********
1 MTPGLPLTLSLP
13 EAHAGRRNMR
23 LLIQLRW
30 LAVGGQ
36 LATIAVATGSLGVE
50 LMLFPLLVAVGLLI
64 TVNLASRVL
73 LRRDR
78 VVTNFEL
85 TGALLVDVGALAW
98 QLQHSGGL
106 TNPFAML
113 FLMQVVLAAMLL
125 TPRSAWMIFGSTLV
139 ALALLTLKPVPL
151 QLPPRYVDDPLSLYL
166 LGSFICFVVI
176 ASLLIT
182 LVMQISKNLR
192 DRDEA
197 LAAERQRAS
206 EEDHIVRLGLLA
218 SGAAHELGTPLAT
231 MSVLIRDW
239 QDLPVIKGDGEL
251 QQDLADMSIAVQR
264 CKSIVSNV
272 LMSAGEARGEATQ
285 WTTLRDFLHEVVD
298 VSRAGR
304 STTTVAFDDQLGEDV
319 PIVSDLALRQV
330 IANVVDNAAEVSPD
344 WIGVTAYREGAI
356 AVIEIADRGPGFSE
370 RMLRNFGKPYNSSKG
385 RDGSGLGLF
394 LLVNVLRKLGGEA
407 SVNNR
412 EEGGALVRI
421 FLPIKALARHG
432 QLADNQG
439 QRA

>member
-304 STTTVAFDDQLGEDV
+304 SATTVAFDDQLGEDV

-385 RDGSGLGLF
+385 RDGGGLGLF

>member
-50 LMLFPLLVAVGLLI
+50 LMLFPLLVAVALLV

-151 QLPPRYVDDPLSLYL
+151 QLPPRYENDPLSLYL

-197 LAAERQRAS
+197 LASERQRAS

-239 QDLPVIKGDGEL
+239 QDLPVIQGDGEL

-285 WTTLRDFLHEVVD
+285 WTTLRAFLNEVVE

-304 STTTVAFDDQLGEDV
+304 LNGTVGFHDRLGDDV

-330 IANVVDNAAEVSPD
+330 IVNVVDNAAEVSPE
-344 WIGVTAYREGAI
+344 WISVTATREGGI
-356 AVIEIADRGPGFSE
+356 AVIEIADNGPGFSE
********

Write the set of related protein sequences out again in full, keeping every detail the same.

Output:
1 MTPGLPLTLSLP
13 EAHAGRRNMR
23 LLIQLRW
30 LAVGGQ
36 LATIAVATGSLGVE
50 LMLFPLLVAVGLLI
64 TVNLASRVL
73 LRRDR
78 VVTNFEL
85 TGALLVDVGALAW
98 QLQHSGGL
106 TNPFAML
113 FLMQVVLAAMLL
125 TPRSAWMIFGSTLV
139 ALALLTLKPVPL
151 QLPPRYVDDPLSLYL
166 LGSFICFVVI
176 ASLLIT
182 LVMQISKNLR
192 DRDEA
197 LAAERQRAS
206 EEDHIVRLGLLA
218 SGAAHELGTPLAT
231 MSVLIRDW
239 QDLPVIKGDGEL
251 QQDLADMSIAVQR
264 CKSIVSNV
272 LMSAGEARGEATQ
285 WTTLRDFLHEVVD
298 VSRAGR
304 STTTVAFDDQLGEDV
319 PIVSDLALRQV
330 IANVVDNAAEVSPD
344 WIGVTAYREGAI
356 AVIEIADRGPGFSE
370 RMLRNFGKPYNSSKG
385 RDGSGLGLF
394 LLVNVLRKLGGEA
407 SVNNR
412 EEGGALVRI
421 FLPIKALARHG
432 QLADNQG
439 QRA

>member
-304 STTTVAFDDQLGEDV
+304 SATTVAFDDQLGEDV

-385 RDGSGLGLF
+385 RDGGGLGLF

>member
-50 LMLFPLLVAVGLLI
+50 LMLFPLLVAVALLV

-151 QLPPRYVDDPLSLYL
+151 QLPPRYENDPLSLYL

-197 LAAERQRAS
+197 LASERQRAS

-239 QDLPVIKGDGEL
+239 QDLPVIQGDGEL

-285 WTTLRDFLHEVVD
+285 WTTLRAFLNEVVE

-304 STTTVAFDDQLGEDV
+304 LNGTVGFHDRLGDDV

-330 IANVVDNAAEVSPD
+330 IVNVVDNAAEVSPE
-344 WIGVTAYREGAI
+344 WISVTATREGGI
-356 AVIEIADRGPGFSE
+356 AVIEIADNGPGFSE